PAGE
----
Monday, November 11, 2019

Remembrance Day, 2019

American cemetery at Omaha Beach
One of the advantages of doing medium N work that requires a heap of travel is that I have been to war museums and memorials in Australia, Japan, South Korea, France, the United Kingdom, the Netherlands, Belgium, and Germany including American and Canadian cemeteries in Europe.  I have taken to posting pictures from my various trips on Remembrance Day (what used to be known as Armistice Day and is called Veterans' Day in the US).  This year is particularly special one, I think.

Juno Beach
Why?  Partly because I got to see more of Normandy this year--the American cemetery at Omaha Beach is so very beautiful and very haunting, and I got to see briefly Juno Beach, where the Canadians landed.  Partly because there are so few left from those who fought on those beaches and elsewhere during that war.  Partly because the rise of Neo-Nazis and their friends raise questions about the sacrifices and what we have learned and failed to learn.  Partly because we cannot seem to end any of the forever wars.  Partly because this year's Vimy Gala had a bit of a punch to it with the recognition of this year's Silver Cross Mother present (each year a mother who lost a son or daughter in war is recognized).  Partly because I am getting old, I guess.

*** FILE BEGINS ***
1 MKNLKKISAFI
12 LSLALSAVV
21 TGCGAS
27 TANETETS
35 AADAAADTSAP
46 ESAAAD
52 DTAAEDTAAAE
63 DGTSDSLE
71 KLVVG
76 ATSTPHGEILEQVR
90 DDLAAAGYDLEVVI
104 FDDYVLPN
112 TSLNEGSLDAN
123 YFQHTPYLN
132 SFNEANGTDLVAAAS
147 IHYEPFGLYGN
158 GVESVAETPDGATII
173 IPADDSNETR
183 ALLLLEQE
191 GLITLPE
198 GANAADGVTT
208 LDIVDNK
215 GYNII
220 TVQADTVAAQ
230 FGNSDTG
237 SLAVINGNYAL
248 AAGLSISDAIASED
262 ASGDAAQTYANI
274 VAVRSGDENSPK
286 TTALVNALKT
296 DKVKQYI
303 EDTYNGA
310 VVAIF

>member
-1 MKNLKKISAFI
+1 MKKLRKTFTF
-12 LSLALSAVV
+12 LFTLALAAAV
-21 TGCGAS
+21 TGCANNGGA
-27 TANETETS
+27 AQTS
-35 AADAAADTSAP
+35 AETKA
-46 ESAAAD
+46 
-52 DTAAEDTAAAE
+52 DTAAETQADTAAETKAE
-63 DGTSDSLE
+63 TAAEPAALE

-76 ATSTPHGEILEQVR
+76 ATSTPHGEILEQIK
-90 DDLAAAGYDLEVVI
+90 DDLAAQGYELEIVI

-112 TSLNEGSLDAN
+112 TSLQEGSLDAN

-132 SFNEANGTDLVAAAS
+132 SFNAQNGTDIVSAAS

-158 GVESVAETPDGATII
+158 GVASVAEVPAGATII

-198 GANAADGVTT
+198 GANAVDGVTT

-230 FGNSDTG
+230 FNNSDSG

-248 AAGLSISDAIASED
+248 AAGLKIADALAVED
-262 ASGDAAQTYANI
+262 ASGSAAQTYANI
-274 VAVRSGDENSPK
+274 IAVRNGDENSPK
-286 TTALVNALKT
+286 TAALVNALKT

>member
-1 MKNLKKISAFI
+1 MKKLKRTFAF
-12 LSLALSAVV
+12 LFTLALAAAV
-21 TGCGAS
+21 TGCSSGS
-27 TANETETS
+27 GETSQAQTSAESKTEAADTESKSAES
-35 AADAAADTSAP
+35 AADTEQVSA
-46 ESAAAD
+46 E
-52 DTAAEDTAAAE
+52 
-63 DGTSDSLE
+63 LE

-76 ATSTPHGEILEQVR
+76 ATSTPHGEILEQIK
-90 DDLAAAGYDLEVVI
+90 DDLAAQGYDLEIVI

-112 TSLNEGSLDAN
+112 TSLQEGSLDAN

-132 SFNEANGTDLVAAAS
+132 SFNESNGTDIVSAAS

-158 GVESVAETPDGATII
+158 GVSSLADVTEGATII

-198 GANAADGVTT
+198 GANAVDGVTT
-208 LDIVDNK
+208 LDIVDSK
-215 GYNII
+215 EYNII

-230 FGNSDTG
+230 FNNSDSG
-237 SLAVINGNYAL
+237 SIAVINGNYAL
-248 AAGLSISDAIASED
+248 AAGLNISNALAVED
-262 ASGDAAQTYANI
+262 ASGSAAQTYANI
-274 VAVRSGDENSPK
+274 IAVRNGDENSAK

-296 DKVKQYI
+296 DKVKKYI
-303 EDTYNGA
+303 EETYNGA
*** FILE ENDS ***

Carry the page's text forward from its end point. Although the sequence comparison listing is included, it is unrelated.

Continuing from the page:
Each year, especially since I moved to Ottawa, I realize the Commonwealth countries do this day right, better than the American version.  My daughter when to a school named after John McRae, who wrote In Flanders Field.  Which, I guess, is what made the poppies so central to our remembrance activities.  This year, there has been more discussion of what the poppies mean, whether we should be required (!) to wear them, whether the racists on national television (Don Cherry) should be banned for arguing that immigrants don't wear the poppy, and so on.  Yes, we live in more polarizing times, and it touches on everything.

For this Remembrance Day, I will try to remember the ideas for which these folks sacrificed their lives, knowing that we have fallen short both before and now.  We ought not idealize the conflicts of the past, but we should still take seriously that those who go to war are doing it for their friends, their family, their battle buddies, their country, regardless of whether the politicians and generals who lead them are well-intentioned or not. 

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